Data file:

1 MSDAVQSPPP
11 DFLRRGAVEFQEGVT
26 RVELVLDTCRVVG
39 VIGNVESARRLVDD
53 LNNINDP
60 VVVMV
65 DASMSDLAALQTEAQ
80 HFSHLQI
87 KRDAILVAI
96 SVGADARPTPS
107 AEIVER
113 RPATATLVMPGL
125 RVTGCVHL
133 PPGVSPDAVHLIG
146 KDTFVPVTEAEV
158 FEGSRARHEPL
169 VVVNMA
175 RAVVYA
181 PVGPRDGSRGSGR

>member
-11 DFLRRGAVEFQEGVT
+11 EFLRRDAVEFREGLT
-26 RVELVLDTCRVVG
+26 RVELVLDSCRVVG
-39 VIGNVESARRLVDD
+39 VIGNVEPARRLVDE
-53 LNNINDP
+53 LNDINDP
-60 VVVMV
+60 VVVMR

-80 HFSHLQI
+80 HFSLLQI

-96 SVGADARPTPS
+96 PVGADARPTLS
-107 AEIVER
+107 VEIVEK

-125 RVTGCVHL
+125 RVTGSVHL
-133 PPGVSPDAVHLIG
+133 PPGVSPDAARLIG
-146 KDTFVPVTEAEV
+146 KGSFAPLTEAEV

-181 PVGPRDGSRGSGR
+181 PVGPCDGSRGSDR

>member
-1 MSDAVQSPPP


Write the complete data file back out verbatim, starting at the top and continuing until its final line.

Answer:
1 MSDAVQSPPP
11 DFLRRGAVEFQEGVT
26 RVELVLDTCRVVG
39 VIGNVESARRLVDD
53 LNNINDP
60 VVVMV
65 DASMSDLAALQTEAQ
80 HFSHLQI
87 KRDAILVAI
96 SVGADARPTPS
107 AEIVER
113 RPATATLVMPGL
125 RVTGCVHL
133 PPGVSPDAVHLIG
146 KDTFVPVTEAEV
158 FEGSRARHEPL
169 VVVNMA
175 RAVVYA
181 PVGPRDGSRGSGR

>member
-11 DFLRRGAVEFQEGVT
+11 EFLRRDAVEFREGLT
-26 RVELVLDTCRVVG
+26 RVELVLDSCRVVG
-39 VIGNVESARRLVDD
+39 VIGNVEPARRLVDE
-53 LNNINDP
+53 LNDINDP
-60 VVVMV
+60 VVVMR

-80 HFSHLQI
+80 HFSLLQI

-96 SVGADARPTPS
+96 PVGADARPTLS
-107 AEIVER
+107 VEIVEK

-125 RVTGCVHL
+125 RVTGSVHL
-133 PPGVSPDAVHLIG
+133 PPGVSPDAARLIG
-146 KDTFVPVTEAEV
+146 KGSFAPLTEAEV

-181 PVGPRDGSRGSGR
+181 PVGPCDGSRGSDR

>member
-1 MSDAVQSPPP